Turkey-Pie

Samuel Pepys erasure

[I dined upon his turkey-pie and told the prince
to eat a sack-posset. Playing with my lanthorn,
I found a girl and went home.]


Erasure poem derived from The Diary of Samuel Pepys, Thursday 5 January 1659/60

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4 Comments


    1. Hi Robbi – thanks for reading. The diary is extensively annotated, but the comments by the original readers are often more detailed, so be sure to click through whenever there’s something obscure like this in the series. I can’t copy and paste the annotation for “posset” because it’s in a pop-up window that appears when you mouse-over the word, but the second comment down says:

      Sack-posset is a custard made of cream and wine. From The Cook’s Guide: Or, Rare Receipts for Cookery (1654):

      To make a Sack posset.

      Take a quart of thick cream, boyle it with whole spice, then take sixteen eggs, yolks and whites beaten very well, then heat about three quarters of a pint of sack, and mingle well with your eggs, then stir them well into your cream, and sweeten it, then cover it up close for half an hour or more over a seething pot of water or over very slow embers, in a bason, and it will become like a cheese.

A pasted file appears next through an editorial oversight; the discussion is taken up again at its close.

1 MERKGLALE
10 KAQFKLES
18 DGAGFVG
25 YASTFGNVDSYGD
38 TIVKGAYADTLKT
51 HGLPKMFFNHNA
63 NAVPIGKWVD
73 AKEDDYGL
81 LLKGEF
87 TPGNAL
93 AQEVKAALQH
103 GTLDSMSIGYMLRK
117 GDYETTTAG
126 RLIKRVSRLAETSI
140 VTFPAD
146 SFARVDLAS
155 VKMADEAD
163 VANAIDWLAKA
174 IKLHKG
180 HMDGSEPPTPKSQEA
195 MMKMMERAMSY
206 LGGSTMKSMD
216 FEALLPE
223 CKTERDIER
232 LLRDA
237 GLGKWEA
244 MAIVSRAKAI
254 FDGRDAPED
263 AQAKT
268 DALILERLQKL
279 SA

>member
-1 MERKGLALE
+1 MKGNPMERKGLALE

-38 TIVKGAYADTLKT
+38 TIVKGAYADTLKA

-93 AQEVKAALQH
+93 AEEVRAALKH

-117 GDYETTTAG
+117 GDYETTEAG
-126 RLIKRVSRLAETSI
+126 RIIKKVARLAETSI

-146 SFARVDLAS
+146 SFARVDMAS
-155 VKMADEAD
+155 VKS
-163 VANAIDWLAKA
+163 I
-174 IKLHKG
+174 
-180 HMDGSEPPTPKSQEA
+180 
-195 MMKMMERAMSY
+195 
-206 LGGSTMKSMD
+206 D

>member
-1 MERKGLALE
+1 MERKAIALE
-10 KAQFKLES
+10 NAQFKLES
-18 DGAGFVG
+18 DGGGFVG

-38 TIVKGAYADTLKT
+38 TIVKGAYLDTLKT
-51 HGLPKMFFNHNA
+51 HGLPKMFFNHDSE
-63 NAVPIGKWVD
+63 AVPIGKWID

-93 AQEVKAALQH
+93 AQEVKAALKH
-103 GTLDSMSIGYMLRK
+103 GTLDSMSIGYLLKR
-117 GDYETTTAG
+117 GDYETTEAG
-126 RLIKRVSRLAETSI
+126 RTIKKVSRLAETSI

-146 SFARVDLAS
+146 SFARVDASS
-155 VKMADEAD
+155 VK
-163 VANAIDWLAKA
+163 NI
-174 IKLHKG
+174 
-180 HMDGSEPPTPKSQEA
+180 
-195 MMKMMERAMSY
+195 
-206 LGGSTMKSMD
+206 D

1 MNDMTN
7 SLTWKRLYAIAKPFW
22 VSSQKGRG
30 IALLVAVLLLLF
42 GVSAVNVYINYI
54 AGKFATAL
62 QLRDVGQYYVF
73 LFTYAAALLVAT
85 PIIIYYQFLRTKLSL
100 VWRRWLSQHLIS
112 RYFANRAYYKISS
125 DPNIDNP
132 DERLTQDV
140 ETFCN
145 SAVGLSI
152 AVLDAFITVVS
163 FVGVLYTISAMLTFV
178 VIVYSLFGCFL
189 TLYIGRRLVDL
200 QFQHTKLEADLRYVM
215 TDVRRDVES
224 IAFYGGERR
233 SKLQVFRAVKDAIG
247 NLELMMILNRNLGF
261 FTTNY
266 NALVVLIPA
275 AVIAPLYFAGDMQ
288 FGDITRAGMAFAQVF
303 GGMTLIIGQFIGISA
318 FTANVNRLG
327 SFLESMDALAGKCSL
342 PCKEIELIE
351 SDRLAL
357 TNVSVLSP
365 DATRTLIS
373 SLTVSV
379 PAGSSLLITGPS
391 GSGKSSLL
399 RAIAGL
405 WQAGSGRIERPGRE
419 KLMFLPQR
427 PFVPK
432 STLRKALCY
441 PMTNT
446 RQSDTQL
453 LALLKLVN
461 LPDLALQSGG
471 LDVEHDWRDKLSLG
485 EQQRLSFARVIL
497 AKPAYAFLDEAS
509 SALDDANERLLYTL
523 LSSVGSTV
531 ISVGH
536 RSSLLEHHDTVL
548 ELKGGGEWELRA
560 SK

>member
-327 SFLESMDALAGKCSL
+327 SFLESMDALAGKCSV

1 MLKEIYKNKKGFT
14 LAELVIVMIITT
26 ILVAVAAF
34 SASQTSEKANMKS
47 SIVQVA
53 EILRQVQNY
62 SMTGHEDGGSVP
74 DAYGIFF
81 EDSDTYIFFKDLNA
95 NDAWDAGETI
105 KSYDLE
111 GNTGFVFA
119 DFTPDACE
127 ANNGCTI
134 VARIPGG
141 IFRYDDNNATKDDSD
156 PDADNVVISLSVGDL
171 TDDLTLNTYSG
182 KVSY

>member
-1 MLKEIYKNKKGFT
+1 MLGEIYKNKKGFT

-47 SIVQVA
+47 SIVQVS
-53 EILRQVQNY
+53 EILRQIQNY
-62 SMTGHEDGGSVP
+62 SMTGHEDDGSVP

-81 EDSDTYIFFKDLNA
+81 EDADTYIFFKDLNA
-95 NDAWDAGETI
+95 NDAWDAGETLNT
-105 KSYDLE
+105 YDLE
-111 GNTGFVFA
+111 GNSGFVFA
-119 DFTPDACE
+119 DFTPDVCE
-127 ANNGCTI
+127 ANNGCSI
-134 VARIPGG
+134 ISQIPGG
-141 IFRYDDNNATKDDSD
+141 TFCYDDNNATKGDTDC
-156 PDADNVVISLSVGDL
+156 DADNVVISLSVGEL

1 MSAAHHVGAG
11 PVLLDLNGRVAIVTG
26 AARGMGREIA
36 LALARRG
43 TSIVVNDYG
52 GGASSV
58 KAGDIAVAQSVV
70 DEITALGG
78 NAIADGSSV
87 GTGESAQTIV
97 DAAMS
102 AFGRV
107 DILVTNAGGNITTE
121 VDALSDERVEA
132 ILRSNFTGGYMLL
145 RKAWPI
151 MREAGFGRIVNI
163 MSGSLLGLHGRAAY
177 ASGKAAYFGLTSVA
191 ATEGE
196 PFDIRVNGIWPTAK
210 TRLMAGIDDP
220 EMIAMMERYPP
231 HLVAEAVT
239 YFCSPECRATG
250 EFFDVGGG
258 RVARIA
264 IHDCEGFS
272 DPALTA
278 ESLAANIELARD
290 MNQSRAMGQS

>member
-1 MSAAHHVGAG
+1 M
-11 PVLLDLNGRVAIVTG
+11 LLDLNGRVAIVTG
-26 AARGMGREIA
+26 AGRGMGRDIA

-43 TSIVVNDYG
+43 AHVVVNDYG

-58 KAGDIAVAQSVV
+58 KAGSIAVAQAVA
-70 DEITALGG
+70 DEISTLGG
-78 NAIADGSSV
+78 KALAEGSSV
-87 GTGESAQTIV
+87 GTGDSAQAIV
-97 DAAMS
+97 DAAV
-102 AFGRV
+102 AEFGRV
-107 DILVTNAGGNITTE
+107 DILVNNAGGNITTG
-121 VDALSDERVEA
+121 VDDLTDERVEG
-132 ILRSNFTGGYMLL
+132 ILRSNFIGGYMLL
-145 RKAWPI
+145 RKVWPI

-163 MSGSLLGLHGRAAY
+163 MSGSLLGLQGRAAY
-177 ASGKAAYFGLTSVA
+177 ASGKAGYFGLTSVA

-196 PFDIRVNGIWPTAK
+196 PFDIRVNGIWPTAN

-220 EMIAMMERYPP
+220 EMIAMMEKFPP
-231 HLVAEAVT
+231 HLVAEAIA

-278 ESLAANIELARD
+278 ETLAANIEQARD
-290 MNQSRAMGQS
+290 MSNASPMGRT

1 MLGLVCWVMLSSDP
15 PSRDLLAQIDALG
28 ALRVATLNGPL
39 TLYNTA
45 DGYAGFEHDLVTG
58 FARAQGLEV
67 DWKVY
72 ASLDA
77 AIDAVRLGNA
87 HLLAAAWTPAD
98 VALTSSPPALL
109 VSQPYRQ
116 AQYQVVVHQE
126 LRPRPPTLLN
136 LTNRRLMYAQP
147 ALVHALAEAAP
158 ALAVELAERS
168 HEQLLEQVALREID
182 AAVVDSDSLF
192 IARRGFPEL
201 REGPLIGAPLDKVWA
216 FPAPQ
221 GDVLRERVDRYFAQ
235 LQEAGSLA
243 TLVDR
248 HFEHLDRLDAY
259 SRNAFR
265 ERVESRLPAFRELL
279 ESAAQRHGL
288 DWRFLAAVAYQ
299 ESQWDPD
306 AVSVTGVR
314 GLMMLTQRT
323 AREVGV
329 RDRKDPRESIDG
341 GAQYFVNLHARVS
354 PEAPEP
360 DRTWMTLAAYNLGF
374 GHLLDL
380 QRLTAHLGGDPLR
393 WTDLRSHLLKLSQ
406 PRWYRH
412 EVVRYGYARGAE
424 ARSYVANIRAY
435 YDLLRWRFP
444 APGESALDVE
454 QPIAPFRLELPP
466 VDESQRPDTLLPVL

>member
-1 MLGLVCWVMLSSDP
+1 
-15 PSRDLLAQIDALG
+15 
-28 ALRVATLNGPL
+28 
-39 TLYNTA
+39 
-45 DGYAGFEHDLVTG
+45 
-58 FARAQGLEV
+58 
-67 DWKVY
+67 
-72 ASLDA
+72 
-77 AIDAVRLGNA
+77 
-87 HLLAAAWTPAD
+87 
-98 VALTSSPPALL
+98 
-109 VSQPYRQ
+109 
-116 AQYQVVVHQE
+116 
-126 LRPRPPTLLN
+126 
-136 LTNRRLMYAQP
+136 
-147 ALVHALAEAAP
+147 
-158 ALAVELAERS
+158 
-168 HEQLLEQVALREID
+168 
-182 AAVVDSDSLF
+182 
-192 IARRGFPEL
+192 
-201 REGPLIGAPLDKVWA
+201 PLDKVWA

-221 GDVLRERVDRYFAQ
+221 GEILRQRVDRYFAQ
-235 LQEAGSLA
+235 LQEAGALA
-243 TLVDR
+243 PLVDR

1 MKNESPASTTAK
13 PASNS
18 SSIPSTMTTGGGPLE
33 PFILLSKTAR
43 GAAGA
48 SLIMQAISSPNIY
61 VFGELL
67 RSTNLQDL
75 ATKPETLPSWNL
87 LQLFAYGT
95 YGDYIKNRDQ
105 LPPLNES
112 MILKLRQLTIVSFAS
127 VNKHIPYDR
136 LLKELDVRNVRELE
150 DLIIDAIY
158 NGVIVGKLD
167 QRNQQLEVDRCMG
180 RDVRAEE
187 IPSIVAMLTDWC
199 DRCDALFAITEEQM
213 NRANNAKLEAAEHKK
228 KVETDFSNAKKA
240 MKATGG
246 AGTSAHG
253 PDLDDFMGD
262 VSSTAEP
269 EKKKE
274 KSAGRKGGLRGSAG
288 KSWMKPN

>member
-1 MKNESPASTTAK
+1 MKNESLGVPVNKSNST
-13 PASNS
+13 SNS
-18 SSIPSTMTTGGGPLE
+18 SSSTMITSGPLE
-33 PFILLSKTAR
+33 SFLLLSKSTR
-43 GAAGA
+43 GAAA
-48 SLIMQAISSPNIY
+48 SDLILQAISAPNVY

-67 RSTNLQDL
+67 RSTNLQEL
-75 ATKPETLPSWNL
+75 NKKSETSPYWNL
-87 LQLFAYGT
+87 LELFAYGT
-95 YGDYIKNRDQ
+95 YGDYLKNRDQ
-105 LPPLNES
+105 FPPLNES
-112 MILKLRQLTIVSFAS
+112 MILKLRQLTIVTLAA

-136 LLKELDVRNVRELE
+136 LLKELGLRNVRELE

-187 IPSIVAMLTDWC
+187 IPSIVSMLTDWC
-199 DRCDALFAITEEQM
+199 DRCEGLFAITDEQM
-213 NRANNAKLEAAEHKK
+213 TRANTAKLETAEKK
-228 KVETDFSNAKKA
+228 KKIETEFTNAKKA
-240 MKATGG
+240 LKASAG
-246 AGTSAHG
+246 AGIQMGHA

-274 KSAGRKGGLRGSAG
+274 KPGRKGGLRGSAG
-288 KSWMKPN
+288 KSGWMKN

http://www.godecookery.com/engrec/engrec62.html

      Reply

      1. You can click through on the annotation links to learn more – the pop-up window contains merely a summary. There is, under the “wine” section of reader-contributed annotations, this about the wine known as “sack”:

        “Sack

        Definition from 1911 Enclyclopedia site

        A Spanish wine, which was of a strong, rough, dry kind (in Fr. vin sec, whence the name), and therefore usually sweetened and mixed with spice and mulled or burnt. It became a common name for all the stronger white wines of the South.”

        Reply

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